At Zaatari camp supermarket, Syrian refugees shop with blink of an eye
- Dollar lower, stocks flat as caution creeps in ahead of Trump inauguration
- General Electric (GE) Reports In-Line Q4 EPS
- Procter & Gamble (PG) Tops Q2 EPS by 2c
- IBM (IBM) Tops Q4 EPS by 13c, FY17 EPS Guidance Beats Consensus
- American Express (AXP) Misses Q4 EPS by 7c, FY17 EPS Guidance Tops Views at Mid-Poinit
A Syrian refugee undergoes eye verification to receive her foodstuff through the iris scan service launched by the World Food Program at Tazweed centre in the Al-Zaatari refugee camp, in Mafraq, Jordan, near the border with Syria, November 23, 2016. REUTE
Get access to the best calls on Wall Street with StreetInsider.com's Ratings Insider Elite. Get your Free Trial here.
MAFRAQ, Jordan (Reuters) - At a supermarket cash register in Zaatari refugee camp, a shopper looks into a small screen as a device scans her iris. The machine checks the customer's identity before allowing her to complete the purchase without cash, e-cards or vouchers.
Some 76,000 Syrian refugees at the sprawling camp in Jordan can now shop this way at Zaatari supermarkets thanks to a new payment system introduced by the United Nations World Food Programme (WFP) to make sure that aid goes to the right people.
Once the iris scan is done, the device verifies the refugee's identity through the UNHCR's registration database, checks the relevant account at the bank and okays the purchase.
WFP said last month it started using the system at Zaatari after a launch at Jordan's King Abdullah Park camp early this year. The same system was introduced in the Azraq camp in April.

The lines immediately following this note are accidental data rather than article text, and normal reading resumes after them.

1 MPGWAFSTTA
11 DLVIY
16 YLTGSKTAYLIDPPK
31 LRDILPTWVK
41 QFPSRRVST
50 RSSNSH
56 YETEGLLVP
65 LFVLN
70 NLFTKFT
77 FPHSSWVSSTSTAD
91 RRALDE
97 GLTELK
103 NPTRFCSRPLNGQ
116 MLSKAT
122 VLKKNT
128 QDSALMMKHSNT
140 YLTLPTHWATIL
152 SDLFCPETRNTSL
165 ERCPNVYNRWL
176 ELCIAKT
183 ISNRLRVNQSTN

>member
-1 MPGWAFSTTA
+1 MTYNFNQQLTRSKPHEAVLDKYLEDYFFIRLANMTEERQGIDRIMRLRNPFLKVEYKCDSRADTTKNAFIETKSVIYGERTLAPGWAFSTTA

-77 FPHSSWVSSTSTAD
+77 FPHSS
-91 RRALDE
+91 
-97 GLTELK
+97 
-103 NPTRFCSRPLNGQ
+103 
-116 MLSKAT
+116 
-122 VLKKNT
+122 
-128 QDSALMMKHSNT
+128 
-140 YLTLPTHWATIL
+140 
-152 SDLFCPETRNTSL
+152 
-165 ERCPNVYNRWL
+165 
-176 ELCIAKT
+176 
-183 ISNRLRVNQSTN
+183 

The U.N. agency says it is assisting more than half a million Syrian refugees who have fled the nearly six-year conflict in their home country for Jordan through the scanning system and an electronic voucher program.
The technology has drawn mixed reviews from camp residents, with some saying they could no longer send their younger children to run errands. Others like its convenience.
"We no longer worry about losing the cards ... and only the person involved can use it," resident Yaser al-Sawaleh said.
Many refugees complain U.N. agencies and donors have focused on costly projects that help improve security rather than bettering the lives of refugees by generating employment for many of the camps' youths. They complain donors are not doing enough to push Jordanian authorities to relax tough laws that could allow refugees to find legal work outside the camp where many are in virtual confinement.
(Reporting by Reuters Television; Editing by Louise Ireland)
Serious News for Serious Traders! Try StreetInsider.com Premium Free!
You May Also Be Interested In
- P&G profit and sales beat Wall Street estimates
- Lagarde warns of 'race to bottom' on trade, regulation, taxes
- Barclays vice chairman of banking Matthew Ponsonby to retire: memo
Create E-mail Alert Related CategoriesReuters
Sign up for StreetInsider Free!
Receive full access to all new and archived articles, unlimited portfolio tracking, e-mail alerts, custom newswires and RSS feeds - and more!